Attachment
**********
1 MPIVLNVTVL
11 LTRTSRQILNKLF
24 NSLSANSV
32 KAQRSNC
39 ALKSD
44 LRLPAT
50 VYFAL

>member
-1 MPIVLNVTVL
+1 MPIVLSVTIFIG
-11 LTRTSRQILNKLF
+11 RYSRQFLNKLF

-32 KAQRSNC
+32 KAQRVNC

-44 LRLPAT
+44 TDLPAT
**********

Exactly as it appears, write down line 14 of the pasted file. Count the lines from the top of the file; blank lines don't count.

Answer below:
+32 KAQRVNC